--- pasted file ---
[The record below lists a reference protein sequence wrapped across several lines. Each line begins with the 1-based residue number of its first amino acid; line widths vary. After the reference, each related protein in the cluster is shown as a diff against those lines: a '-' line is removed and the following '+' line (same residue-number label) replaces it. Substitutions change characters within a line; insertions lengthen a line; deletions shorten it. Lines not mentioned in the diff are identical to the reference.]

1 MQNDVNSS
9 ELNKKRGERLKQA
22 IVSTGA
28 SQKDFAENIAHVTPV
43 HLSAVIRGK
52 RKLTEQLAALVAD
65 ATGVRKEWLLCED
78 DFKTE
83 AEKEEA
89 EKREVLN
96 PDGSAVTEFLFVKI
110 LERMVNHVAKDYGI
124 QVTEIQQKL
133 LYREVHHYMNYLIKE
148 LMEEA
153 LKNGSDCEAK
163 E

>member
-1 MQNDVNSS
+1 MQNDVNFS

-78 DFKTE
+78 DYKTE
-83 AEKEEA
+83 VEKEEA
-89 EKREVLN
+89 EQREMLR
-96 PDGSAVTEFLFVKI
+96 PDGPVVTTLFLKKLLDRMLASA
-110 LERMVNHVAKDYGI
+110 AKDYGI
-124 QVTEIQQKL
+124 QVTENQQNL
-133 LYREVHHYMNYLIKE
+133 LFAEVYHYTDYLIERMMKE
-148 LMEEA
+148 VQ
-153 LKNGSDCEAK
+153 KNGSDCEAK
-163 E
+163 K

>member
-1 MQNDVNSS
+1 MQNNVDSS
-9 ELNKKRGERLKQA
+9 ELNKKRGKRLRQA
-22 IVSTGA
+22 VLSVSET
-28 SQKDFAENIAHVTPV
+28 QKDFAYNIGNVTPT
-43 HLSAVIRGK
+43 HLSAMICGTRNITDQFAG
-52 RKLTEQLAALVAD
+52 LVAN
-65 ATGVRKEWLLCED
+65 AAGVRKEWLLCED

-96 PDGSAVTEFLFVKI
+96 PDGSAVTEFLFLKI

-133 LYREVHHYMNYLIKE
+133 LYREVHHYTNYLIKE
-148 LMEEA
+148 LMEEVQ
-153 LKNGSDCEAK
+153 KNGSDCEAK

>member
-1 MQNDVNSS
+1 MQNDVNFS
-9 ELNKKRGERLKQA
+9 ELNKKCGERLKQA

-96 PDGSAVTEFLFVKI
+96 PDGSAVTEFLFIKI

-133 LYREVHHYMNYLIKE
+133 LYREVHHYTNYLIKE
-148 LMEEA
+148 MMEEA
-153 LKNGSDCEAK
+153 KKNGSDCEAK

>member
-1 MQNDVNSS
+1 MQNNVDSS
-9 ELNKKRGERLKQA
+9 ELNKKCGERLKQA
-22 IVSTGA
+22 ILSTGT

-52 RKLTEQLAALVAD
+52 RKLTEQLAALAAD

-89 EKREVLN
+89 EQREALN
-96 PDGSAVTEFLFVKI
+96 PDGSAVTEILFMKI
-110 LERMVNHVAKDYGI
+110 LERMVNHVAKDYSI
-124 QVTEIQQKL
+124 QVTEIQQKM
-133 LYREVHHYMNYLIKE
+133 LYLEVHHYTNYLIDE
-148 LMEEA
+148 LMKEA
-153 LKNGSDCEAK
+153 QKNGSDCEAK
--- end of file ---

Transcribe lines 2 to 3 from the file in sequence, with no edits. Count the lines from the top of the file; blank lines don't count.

1 MQNDVNSS
9 ELNKKRGERLKQA